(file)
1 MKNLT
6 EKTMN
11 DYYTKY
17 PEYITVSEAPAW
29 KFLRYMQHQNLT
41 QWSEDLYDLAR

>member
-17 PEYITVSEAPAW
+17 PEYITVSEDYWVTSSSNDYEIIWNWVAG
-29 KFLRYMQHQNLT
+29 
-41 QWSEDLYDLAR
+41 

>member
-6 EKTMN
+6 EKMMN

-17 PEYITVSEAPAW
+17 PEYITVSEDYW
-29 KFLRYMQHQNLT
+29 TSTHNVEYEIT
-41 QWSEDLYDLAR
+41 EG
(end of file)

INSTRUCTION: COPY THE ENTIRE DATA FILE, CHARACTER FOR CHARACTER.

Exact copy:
1 MKNLT
6 EKTMN
11 DYYTKY
17 PEYITVSEAPAW
29 KFLRYMQHQNLT
41 QWSEDLYDLAR

>member
-17 PEYITVSEAPAW
+17 PEYITVSEDYWVTSSSNDYEIIWNWVAG
-29 KFLRYMQHQNLT
+29 
-41 QWSEDLYDLAR
+41 

>member
-6 EKTMN
+6 EKMMN

-17 PEYITVSEAPAW
+17 PEYITVSEDYW
-29 KFLRYMQHQNLT
+29 TSTHNVEYEIT
-41 QWSEDLYDLAR
+41 EG